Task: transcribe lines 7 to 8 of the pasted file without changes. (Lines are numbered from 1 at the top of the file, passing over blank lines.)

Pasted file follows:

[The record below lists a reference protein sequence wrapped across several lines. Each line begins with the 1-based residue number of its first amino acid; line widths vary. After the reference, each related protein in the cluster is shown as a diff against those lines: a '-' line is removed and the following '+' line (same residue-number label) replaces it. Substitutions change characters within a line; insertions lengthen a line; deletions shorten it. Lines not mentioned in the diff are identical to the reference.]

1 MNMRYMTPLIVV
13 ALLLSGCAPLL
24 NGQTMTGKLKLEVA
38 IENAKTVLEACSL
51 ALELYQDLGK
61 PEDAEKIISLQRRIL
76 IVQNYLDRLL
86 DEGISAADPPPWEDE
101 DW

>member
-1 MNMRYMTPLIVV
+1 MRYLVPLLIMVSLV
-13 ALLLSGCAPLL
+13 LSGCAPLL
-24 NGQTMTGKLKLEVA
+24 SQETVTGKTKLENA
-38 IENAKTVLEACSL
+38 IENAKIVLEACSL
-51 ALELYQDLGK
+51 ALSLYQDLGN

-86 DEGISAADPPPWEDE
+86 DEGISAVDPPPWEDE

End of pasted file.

61 PEDAEKIISLQRRIL
76 IVQNYLDRLL